In October, Bank of America forecast $2,000 by early 2012. Goldman predicted in December that gold would reach $1,840 by early June. Barclays and Morgan Stanley said in January that it would average $1,850 and $1,810 this quarter. The metal actually averaged $1,619 since the end of March. Goldman now expects prices to reach $1,940 in 12 months. Barclays predicts an average of $1,790 in the fourth quarter, and Morgan Stanley forecasts $2,000 in the final three months.
Bullion is heading for a 12th straight annual gain, after temporarily giving up its gains for the year last month. The metal rose almost sixfold since the end of 2000, beating the 24 percent advance in the S&P 500, with dividends reinvested, and the 90 percent return on Treasuries. The Dollar Index fell 25 percent.
While gold’s four-month drop from February is the longest since the start of the bull market, it’s not the biggest. Futures fell 21 percent in a month in 2006 and 30 percent over eight months in 2008, before rallying to end higher for the year. The 2,375.8 metric tons held in ETPs exceeds official reserves in all but four nations tracked by the International Monetary Fund, and the amount is within 1.5 percent of the record 2,410.2 tons reached in March.
“Gold remains the currency of last resort,” said Jeff Currie, the New York-based head of commodity research at Goldman, which predicts $1,840 by the end of the year. “The case for higher gold prices remains intact.”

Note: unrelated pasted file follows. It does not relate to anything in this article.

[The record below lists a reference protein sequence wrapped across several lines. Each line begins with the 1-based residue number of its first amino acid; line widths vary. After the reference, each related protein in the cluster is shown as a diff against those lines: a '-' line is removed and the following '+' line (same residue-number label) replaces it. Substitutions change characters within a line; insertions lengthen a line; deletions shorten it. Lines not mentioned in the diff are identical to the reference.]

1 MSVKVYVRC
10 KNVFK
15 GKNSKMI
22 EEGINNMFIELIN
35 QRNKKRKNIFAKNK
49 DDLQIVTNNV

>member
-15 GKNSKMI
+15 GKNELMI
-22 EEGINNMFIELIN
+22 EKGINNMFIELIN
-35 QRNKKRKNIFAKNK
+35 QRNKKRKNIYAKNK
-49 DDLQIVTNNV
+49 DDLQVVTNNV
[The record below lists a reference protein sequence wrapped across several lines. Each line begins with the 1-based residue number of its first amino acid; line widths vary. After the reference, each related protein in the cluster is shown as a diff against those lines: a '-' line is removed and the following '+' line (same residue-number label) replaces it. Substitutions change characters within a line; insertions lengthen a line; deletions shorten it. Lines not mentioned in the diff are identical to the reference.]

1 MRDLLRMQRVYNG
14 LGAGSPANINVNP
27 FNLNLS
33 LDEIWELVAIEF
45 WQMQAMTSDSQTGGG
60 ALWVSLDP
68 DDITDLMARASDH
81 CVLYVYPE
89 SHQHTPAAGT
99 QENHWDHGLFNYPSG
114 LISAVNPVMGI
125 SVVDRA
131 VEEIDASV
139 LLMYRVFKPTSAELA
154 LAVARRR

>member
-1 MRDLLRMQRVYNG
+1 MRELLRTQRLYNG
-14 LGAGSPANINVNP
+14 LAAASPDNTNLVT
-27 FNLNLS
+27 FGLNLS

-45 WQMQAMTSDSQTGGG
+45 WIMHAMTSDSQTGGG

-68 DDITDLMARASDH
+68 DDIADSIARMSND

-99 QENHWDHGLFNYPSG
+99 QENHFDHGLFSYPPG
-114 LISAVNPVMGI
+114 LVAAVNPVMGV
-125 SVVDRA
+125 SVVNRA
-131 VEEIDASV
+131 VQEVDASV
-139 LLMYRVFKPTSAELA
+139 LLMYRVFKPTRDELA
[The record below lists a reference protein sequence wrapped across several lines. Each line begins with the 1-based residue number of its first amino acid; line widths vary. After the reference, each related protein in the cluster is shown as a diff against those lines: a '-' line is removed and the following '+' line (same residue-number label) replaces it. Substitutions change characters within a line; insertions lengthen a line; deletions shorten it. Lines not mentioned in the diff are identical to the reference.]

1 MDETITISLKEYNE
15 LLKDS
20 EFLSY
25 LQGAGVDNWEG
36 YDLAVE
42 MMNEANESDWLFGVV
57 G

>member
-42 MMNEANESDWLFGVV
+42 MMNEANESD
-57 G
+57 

Greek voters return to the polls on June 17 after elections on May 6 failed to produce a government. Syriza, a party proposing to cancel the terms of an international bailout and restore pensions and wages, was propelled into second place, increasing prospects that the 17-nation euro would fracture. Those concerns were partially allayed last week after Irish voters backed the EU’s fiscal treaty.
Central banks, the world’s biggest owners of gold, have added to their reserves for 14 consecutive months through March, the longest streak since 1964, IMF data show. Investor demand for gold coins is accelerating, with sales of American Eagles more than doubling to 53,000 ounces last month, according to figures on the U.S. Mint’s website. The 10 most widely held options confer the right to buy bullion at prices from $1,800 to $2,500 between July and March 2013, Comex data show.
Soros Fund Management LLC, founded by the 81-year-old billionaire, more than tripled its investment in the SPDR Gold Trust in the first quarter to 319,550 shares now valued at $50.2 million, an SEC filing May 15 showed. It held as few as 42,800 shares last year and as many as 6.2 million at the end of 2009. Soros called gold the “ultimate asset bubble” in January 2010. Michael Vachon, a spokesman for Soros, didn’t respond to a voicemail for comment.
Paulson & Co., founded by the 56-year-old investor who became a billionaire in 2007 by wagering against the subprime mortgage market, still holds 17.3 million shares in the SPDR Gold Trust, now valued at $2.72 billion, an SEC filing on May 15 showed. Paulson is seeking to reverse record losses last year caused by an ill-timed bet on an economic recovery. Armel Leslie, a spokesman for Paulson, declined to comment.